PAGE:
Sun, 5 Dec 2010
10:33 AM - 4K drives
I found additional links that I used to work with the new hard drive after Thanksgiving. I should explain what the problem is with these new drives. For a very long time, the standard sector size was 512. It's been that way so long that computer bioses, operating systems, and software programs assume this to always be the case. Due to legacy issues with DOS and tricks used to increase drive capacity over the years, many hacks have been implemented that further limit options. In order to pass the 2TB barrier, drive vendors have decided to make the drives use 4K sectors internally and then expose 512 sectors to the OS. The drive has a firmware that converts between the two. WD calls these advanced format drives. Since the OS is lied to, it's hard for it to properly align partitions on the drive. What does alignment matter? If a partition is created on a boundary, it lines up with how the drive reads and writes data (in blocks). This makes it run fast. If it has to write to two blocks because of an alignment problem, it slows the drive down significantly. Windows XP can't handle these new drives without some hacks. Windows Vista and 7 can if the drive is formatted by them. (not an upgrade from XP)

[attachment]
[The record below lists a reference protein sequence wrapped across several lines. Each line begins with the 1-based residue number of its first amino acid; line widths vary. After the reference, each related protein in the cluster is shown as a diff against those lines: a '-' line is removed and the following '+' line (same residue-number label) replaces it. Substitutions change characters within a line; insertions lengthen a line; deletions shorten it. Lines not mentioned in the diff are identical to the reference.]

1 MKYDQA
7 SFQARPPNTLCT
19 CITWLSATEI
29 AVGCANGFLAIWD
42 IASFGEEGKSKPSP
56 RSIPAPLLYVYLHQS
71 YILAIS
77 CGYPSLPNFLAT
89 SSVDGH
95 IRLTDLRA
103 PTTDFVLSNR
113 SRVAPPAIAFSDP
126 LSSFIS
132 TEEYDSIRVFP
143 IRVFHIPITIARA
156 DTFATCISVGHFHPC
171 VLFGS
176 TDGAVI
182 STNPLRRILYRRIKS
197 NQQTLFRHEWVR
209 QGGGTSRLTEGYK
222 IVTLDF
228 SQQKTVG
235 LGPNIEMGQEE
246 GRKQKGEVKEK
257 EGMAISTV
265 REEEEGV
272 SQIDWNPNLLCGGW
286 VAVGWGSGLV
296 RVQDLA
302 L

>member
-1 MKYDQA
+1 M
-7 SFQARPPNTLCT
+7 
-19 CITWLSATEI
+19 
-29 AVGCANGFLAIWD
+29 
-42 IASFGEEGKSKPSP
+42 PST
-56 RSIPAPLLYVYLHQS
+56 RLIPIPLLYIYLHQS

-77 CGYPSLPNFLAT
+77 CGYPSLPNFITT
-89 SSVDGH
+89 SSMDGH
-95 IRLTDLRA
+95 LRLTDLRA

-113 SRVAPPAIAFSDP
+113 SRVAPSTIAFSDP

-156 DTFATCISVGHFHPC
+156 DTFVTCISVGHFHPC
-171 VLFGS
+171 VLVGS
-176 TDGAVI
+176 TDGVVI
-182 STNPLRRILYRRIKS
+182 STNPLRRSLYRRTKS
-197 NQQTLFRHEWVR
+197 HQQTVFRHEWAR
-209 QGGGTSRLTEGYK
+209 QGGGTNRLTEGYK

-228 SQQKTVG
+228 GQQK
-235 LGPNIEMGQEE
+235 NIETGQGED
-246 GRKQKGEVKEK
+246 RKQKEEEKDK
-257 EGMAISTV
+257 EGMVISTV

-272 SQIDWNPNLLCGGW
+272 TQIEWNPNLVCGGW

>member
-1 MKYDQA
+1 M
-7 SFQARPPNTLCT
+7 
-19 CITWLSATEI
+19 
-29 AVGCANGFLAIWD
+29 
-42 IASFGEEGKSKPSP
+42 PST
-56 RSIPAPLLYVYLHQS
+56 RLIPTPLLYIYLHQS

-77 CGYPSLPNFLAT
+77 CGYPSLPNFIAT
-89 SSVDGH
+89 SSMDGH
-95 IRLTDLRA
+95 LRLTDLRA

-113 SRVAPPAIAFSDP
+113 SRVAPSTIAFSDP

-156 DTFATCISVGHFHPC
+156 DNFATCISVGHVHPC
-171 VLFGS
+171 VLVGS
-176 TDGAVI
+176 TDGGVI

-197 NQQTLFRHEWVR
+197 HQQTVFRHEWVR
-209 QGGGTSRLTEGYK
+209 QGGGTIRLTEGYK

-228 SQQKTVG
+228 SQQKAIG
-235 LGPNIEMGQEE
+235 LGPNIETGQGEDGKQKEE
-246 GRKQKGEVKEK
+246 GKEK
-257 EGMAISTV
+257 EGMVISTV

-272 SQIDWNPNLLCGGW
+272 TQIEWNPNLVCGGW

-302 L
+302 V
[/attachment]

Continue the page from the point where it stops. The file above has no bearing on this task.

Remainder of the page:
Linux until 2.6.33 can't fully handle these drives. FreeBSD can't handle these drives without manually partitioning to set the alignment. It's a pain.
More on the problem:
10:27 AM - More useful information on ATA 4k sectors
Anything before 2.6.33 doesn't support 4K very well. Distros with tools dated after April, 2010 can handle alignment of 4K drives properly.
Performance issues exist with the defaults selected in FreeBSD. Matt Dillon made some comments about what to do with UFS to get it to perform well.
This program lets you test performance differences with different alignments (sectors) of the drives in FreeBSD and MidnightBSD.
This patch makes Glabel align properly when using a certain flag for 4k drives.